Whose opinion matters most when it comes to whether or not a woman has an abortion? Is it that of the woman whose' physical body, health, education, career, finances, and future (to name only a few things) will be significantly affected or is it that of her male partner? While reproductive rights is undoubtedly an issue directly impacting women, an organizer behind a pro-life event in North Carolina claimed that abortion is really "more of a men's issue" than a women's issue.
"The truth is that this is more of a men's issue than it is a women's issue," Justin Reeder, the founder of the pro-life group Love Life Charlotte, said in a video calling for 1,000 men to protest an abortion clinic in Charlotte, North Carolina on Saturday. "Yes, one out of three women will have an abortion in their lifetime, but it is also one out of three men. We forget about the men so often in this story."
Although Reeder had called for 1,000 men, only an estimated 600 protesters showed up to Love Life Charlotte's "Men For Life Prayer Walk" outside the Preferred Women's Health Center of Charlotte on Saturday, the Charlotte Observer reported. In an video posted to the event's official Facebook page, Reeder claimed it was a man's duty to protect women.
"Men, we are called to be protectors of women and children," Reeder said. "This is our hour. This is our city. This is our generation. Men, it's time for us to rise up and protect women and children."
Reeder is certainly not the first person to claim their efforts to restrict a woman's reproductive rights stems merely from a desire to "protect women." For years pro-life legislators across the country have attempted to disguise regulations on abortion providers, also known as TRAP laws, as legislation aimed at protecting the health of women.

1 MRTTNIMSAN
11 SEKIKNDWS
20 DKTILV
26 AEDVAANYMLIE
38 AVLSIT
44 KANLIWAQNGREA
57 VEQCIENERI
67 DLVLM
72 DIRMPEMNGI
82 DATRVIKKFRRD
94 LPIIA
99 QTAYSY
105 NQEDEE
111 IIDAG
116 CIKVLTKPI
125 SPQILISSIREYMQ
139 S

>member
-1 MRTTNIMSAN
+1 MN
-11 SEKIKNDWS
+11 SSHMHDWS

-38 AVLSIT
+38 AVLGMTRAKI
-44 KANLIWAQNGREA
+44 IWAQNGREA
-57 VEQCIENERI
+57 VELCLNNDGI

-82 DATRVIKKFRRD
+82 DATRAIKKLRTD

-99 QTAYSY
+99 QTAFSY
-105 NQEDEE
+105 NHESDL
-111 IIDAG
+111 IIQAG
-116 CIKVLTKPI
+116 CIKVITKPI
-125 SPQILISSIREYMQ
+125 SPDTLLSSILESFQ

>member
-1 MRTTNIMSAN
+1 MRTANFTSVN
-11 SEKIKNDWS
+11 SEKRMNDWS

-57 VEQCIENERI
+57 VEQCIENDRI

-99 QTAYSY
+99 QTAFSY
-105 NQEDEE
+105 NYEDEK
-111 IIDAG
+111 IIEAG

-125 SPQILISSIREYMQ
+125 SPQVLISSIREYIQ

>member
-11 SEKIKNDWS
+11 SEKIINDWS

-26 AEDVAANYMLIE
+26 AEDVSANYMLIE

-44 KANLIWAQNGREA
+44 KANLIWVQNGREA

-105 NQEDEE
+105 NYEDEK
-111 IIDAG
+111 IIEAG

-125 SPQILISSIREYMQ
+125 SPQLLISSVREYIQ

It's important to question where the line between so-called "protection" and intimidation falls. According to Preferred Women’s Health Center of Charlotte administrator Calla Hales, pro-life protests often serve to intimidate and harass already vulnerable patients.
"It's hard to drive somewhere, seeking healthcare, seeking care for a decision that may have not been the easiest decision to make, and to drive through a sea of people who don't know you, who don't know your situation and judge you the whole way through," she told the Charlotte Observer. "It is very intense being out there."
For decades male politicians have sought to exert control over women's bodies by enacting legislation aimed at restricting their fundamental right to personal autonomy. And while men can certainly have an opinion in the reproductive rights debate, abortion is undoubtedly a women's issue.